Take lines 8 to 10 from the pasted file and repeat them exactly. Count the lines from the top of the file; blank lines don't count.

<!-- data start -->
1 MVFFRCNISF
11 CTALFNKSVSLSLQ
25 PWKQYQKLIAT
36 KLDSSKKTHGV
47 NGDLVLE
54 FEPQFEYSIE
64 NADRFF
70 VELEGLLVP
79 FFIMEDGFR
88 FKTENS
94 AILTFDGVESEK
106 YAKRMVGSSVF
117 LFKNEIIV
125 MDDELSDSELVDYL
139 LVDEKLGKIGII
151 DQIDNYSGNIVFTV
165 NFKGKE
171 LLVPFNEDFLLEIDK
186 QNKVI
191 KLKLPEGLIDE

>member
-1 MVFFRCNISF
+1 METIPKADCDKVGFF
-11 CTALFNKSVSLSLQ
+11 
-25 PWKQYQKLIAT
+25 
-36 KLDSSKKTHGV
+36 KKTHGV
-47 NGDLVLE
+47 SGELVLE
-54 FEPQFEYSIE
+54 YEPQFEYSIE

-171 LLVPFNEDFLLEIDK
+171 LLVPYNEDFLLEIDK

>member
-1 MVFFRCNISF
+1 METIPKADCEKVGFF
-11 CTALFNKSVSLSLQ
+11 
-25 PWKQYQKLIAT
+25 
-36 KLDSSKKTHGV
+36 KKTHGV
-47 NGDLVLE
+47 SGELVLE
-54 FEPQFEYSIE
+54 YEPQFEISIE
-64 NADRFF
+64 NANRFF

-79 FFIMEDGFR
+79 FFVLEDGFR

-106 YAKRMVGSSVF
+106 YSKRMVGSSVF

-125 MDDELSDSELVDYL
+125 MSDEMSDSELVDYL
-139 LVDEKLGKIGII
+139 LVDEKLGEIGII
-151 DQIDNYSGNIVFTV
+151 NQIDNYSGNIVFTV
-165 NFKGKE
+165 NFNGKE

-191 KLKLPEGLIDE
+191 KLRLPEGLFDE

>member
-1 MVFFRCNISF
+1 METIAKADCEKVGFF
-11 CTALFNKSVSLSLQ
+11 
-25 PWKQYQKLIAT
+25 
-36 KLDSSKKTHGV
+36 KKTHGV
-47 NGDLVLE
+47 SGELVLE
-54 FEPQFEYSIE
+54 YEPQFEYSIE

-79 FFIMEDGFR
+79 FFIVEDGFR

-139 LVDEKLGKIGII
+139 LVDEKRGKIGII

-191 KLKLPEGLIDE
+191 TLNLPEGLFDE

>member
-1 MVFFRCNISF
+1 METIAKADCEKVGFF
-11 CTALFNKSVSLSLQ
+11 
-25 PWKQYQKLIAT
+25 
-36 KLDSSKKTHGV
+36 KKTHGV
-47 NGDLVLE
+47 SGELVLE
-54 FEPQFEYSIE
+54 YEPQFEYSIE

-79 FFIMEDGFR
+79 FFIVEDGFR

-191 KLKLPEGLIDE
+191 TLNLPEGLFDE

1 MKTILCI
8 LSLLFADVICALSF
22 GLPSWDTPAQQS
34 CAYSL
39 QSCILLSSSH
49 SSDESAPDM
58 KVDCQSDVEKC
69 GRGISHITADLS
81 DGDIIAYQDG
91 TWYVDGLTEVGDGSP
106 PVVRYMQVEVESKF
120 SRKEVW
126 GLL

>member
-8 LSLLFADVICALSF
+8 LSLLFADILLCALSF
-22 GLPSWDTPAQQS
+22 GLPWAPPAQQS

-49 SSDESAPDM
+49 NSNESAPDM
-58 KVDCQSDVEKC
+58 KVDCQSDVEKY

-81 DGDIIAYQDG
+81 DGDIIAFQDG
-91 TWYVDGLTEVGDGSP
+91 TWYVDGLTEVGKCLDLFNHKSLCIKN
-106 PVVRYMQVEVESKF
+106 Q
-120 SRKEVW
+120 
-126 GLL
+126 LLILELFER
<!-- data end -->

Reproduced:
70 VELEGLLVP
79 FFIMEDGFR
88 FKTENS